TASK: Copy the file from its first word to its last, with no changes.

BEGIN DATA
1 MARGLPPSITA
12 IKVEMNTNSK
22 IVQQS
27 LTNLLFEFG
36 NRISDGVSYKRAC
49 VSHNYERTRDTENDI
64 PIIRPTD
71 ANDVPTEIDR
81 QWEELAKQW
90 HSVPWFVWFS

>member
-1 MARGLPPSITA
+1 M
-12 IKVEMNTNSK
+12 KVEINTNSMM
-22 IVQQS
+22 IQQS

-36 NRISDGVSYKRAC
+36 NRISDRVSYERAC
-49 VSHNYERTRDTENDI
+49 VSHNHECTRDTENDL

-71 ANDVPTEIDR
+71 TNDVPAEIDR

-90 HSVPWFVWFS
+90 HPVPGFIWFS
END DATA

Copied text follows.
1 MARGLPPSITA
12 IKVEMNTNSK
22 IVQQS
27 LTNLLFEFG
36 NRISDGVSYKRAC
49 VSHNYERTRDTENDI
64 PIIRPTD
71 ANDVPTEIDR
81 QWEELAKQW
90 HSVPWFVWFS

>member
-1 MARGLPPSITA
+1 M
-12 IKVEMNTNSK
+12 KVEINTNSMM
-22 IVQQS
+22 IQQS

-36 NRISDGVSYKRAC
+36 NRISDRVSYERAC
-49 VSHNYERTRDTENDI
+49 VSHNHECTRDTENDL

-71 ANDVPTEIDR
+71 TNDVPAEIDR

-90 HSVPWFVWFS
+90 HPVPGFIWFS